belonged to a Loyalist family, and was well educated and a brilliant speaker.
In 1836 the assembly again demanded an account of the public money. It was again refused, and Wilmot and another
AXW member of parliament, n a m e d Crane, were sent to England to appeal to the colonial secretary.
The Civil The result was that
the revenues from the Crown lands were put tinder the control of parliament, on condition that it should vote certain sums to be paid yearly to the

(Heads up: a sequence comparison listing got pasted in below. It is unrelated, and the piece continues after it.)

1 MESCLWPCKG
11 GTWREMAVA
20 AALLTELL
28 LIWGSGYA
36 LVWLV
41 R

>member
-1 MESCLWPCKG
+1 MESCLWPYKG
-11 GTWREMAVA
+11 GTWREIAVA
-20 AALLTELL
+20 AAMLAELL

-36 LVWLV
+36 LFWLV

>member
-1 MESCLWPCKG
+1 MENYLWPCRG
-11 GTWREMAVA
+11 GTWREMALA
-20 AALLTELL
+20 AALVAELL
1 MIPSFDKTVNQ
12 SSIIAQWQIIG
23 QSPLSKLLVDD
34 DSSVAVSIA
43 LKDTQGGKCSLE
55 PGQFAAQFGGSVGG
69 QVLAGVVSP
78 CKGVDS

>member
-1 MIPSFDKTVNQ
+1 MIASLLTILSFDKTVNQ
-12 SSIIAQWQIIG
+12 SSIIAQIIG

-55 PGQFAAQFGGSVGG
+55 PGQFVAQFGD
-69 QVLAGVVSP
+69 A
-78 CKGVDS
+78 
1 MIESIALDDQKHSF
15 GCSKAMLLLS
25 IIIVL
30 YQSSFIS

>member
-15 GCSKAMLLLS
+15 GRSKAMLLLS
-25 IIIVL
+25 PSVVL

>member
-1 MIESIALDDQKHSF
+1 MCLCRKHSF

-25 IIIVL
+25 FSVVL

LEMUEL A. WILMOT. officials for their services. This Civil List Bill, as it was called,
was passed both by the assembly and the legislative
council. The governor, disliking the reform, refused his
assent, and secretly sent a
messenger to London to try- to
bring over the colonial secre-
tary to his way of thinking.
But the assembly, finding out 11 what he had done, again sent
Crane and Wilmot to Eng-
land, and the governor was